That proved to be the final straw in a series of missed opportunities, each of which might have kept the company afloat until revenues started flowing in. Sources say one savior looked to be Bloomberg, which had interest in becoming a TradingLinx customer/investor early in 2001. It was a great blow to the company’s hopes when Bloomberg cancelled the investor portion of its plans in May of 2001, depriving the company of an anticipated, and much needed, $10 million infusion of cash.

Next to take a look at TradingLinx, according to sources at the company, was SunGard, which recently announced it was planning to become a player in the virtual-matching game. SunGard, however, walked away from any deal in June of 2001, after the TradingLinx board priced the company near $30 million — according to SunGard about eight times what the company was really worth. SunGard would not comment for this story.

TradingLinx sources say that a major obstacle to their company’s success was its “dysfunctional” board of directors. The company, which was started in France and later opened a N.Y. office, had a nine-member board which essentially split into two camps. One, headed by co-CEO Justin Lowe, lobbied for closing down the unwieldy Paris operation (which was pursuing a different development agenda based on the Domino programming language) while the Paris contingent, led by co-CEO Jean-Baptiste Lionelli, lobbied for shutting down the N.Y. operations (working in Java).

Eventually, Lowe won out and in January of 2001 the TradingLinx Paris office was shut down with 17 people fired in one day alone. Henderson came on in March of 2001 and removed Lionelli as his first order of business on March 7.

At that point, former employees of the company say, there was some hope that Henderson would be able to turn things around but the massive layoffs on July 2 scattered the all-important development crew throughout the industry. Not surprisingly, four of those critical employees, including TradingLinx’s chief architect, wound up at a competitor: Omgeo.

With four TradingLinx employees in house, it might seem that Omgeo could make use of the defunct company’s code but according to Lee Cutrone, Omgeo executive managing director, that’s not the case. Cutrone says that while the expertise of TradingLinx employees can be leveraged to assist in the development of Omgeo’s Central Trade Manager, the TradingLinx source code would have no value to the company.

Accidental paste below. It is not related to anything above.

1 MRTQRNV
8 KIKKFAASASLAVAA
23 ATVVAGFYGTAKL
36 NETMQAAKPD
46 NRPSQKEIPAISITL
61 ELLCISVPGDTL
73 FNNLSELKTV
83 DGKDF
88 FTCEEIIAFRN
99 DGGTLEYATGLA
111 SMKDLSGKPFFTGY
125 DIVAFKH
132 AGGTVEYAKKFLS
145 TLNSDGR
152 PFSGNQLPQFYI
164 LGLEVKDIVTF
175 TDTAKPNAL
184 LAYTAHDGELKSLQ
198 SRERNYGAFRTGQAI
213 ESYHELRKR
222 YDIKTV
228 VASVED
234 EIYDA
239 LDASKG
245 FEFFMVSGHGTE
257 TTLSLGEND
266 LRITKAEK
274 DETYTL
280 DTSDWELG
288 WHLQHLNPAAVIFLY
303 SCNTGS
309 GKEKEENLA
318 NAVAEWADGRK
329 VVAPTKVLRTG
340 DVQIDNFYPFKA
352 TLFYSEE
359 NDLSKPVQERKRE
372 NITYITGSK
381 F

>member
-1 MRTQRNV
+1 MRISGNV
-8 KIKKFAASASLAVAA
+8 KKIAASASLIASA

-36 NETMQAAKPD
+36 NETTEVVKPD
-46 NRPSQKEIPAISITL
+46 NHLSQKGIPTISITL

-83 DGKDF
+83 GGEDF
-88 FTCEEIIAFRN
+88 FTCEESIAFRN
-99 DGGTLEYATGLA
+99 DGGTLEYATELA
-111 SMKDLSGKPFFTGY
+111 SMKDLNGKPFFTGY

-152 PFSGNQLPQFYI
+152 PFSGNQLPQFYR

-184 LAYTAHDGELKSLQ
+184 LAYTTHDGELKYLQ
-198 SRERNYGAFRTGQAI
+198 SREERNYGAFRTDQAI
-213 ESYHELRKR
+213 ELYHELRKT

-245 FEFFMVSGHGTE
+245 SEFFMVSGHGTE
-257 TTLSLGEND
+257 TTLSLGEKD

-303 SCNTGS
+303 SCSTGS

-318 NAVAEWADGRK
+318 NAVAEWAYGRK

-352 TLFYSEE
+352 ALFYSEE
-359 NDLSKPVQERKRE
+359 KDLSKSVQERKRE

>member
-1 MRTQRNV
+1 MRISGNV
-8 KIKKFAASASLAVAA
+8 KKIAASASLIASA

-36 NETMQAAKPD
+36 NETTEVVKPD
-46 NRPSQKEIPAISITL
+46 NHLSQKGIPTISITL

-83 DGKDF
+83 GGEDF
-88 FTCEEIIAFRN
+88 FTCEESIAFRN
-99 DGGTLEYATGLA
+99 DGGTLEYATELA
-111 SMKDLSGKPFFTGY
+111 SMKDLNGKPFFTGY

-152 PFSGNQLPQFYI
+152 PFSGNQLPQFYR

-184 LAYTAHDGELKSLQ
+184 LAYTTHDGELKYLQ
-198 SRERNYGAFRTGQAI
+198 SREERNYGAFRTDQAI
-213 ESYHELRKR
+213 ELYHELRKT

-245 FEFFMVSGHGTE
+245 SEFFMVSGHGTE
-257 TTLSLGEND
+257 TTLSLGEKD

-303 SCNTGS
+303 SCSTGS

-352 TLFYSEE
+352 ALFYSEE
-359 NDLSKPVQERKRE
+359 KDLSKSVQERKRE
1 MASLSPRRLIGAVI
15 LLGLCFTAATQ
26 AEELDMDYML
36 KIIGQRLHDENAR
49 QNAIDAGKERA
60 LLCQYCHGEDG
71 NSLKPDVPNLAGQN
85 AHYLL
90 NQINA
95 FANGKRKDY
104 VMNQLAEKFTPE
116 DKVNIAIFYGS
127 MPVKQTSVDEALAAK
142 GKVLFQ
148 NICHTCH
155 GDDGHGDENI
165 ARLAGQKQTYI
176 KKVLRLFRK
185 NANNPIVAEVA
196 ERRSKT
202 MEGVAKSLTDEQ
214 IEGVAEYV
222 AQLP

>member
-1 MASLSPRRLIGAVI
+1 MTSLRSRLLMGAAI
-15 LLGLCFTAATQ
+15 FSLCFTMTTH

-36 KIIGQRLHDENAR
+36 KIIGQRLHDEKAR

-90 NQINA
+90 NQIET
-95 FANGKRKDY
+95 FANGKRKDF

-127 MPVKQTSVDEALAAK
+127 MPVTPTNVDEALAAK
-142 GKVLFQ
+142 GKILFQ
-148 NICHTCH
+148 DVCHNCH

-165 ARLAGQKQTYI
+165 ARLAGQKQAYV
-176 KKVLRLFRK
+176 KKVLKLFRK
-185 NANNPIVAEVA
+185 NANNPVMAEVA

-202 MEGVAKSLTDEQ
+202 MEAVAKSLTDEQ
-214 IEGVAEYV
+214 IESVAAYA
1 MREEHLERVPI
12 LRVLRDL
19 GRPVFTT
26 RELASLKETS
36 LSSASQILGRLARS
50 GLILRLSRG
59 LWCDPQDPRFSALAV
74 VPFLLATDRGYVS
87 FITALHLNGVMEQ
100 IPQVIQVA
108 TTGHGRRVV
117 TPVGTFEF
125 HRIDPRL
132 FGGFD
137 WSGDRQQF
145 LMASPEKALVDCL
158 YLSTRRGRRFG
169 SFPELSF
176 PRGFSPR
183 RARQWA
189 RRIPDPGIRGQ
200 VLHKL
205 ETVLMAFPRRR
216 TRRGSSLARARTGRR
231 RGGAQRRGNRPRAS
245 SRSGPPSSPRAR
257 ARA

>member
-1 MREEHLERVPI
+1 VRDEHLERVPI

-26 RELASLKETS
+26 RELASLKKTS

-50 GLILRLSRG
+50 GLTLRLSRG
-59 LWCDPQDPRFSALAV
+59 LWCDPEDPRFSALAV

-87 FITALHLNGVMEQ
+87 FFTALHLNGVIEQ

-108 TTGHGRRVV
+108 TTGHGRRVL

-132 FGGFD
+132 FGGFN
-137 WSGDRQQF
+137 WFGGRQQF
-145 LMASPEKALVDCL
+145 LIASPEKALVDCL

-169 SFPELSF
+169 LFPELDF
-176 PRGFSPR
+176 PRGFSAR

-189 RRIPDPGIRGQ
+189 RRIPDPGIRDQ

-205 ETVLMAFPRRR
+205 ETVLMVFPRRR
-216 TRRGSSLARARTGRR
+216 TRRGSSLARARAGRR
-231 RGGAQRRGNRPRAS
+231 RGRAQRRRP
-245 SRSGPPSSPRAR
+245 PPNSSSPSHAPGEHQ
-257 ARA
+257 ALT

So what does Henderson think he can do with the code? The former CEO says he can’t explain just yet, as he is still attempting to finalize a deal with TradingLinx’s former landlord at 100 Wall St. to take possession of the abandoned hardware and software. A representative of the landlord, Reckson Associates, who declined to be named, says that Henderson approached the company a few days after the abandonment, saying he was starting another firm and wanted to buy the equipment for around $15,000.

While in bankruptcy, GEM Auction Corp was brought in by the trustee, Richard O’Connell, to appraise the equipment and software. When GEM valued everything at around $15,000 Henderson made his first offer for the estate which was deemed not worth the time and expense it would require to process the transaction. Henderson says the trustee indicated the offer would have to be closer to $150,000. So Henderson waited until the estate was abandoned to the landlord before making another offer, which was still on the table at press time.

Henderson says that despite what skeptical former TradingLinx employees say about his chances with the code, he can make it work. Patents are no problem, he says, as only one patent application was ever filed (Justin Lowe and Jean-Baptiste Lionelli are the co-authors) but that application was for an early version of the software and has never been approved.

Regarding the code, he says, “I have been building software for 25 years…I think I can figure it out. There is financing involved and I have a good and cogent plan going forward.”